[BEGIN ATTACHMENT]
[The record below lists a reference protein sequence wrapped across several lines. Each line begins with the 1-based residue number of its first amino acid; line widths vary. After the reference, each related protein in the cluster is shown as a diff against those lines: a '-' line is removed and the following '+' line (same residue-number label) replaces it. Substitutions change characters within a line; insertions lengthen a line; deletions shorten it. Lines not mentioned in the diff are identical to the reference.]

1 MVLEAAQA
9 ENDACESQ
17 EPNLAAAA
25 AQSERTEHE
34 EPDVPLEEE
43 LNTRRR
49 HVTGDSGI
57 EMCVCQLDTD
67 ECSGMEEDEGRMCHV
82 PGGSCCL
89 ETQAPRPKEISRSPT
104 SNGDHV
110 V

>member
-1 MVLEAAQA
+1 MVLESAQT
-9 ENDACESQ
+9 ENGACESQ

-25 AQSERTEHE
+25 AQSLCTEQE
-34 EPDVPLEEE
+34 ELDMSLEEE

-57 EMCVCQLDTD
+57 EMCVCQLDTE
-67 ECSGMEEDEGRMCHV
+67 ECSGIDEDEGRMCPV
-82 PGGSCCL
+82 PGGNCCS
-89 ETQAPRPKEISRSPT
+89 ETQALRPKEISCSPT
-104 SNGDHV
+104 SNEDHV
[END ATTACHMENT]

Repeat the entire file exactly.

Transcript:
[The record below lists a reference protein sequence wrapped across several lines. Each line begins with the 1-based residue number of its first amino acid; line widths vary. After the reference, each related protein in the cluster is shown as a diff against those lines: a '-' line is removed and the following '+' line (same residue-number label) replaces it. Substitutions change characters within a line; insertions lengthen a line; deletions shorten it. Lines not mentioned in the diff are identical to the reference.]

1 MVLEAAQA
9 ENDACESQ
17 EPNLAAAA
25 AQSERTEHE
34 EPDVPLEEE
43 LNTRRR
49 HVTGDSGI
57 EMCVCQLDTD
67 ECSGMEEDEGRMCHV
82 PGGSCCL
89 ETQAPRPKEISRSPT
104 SNGDHV
110 V

>member
-1 MVLEAAQA
+1 MVLESAQT
-9 ENDACESQ
+9 ENGACESQ

-25 AQSERTEHE
+25 AQSLCTEQE
-34 EPDVPLEEE
+34 ELDMSLEEE

-57 EMCVCQLDTD
+57 EMCVCQLDTE
-67 ECSGMEEDEGRMCHV
+67 ECSGIDEDEGRMCPV
-82 PGGSCCL
+82 PGGNCCS
-89 ETQAPRPKEISRSPT
+89 ETQALRPKEISCSPT
-104 SNGDHV
+104 SNEDHV